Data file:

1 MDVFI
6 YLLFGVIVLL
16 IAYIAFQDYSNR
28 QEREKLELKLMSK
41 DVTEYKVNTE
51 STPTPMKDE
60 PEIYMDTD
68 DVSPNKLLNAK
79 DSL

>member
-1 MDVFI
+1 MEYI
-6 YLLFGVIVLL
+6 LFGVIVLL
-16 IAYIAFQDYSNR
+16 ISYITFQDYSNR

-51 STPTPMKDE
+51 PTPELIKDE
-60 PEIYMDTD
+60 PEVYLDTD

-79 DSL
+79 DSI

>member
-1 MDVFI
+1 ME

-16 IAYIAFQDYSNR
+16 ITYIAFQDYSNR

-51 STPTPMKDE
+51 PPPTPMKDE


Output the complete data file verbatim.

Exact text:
1 MDVFI
6 YLLFGVIVLL
16 IAYIAFQDYSNR
28 QEREKLELKLMSK
41 DVTEYKVNTE
51 STPTPMKDE
60 PEIYMDTD
68 DVSPNKLLNAK
79 DSL

>member
-1 MDVFI
+1 MEYI
-6 YLLFGVIVLL
+6 LFGVIVLL
-16 IAYIAFQDYSNR
+16 ISYITFQDYSNR

-51 STPTPMKDE
+51 PTPELIKDE
-60 PEIYMDTD
+60 PEVYLDTD

-79 DSL
+79 DSI

>member
-1 MDVFI
+1 ME

-16 IAYIAFQDYSNR
+16 ITYIAFQDYSNR

-51 STPTPMKDE
+51 PPPTPMKDE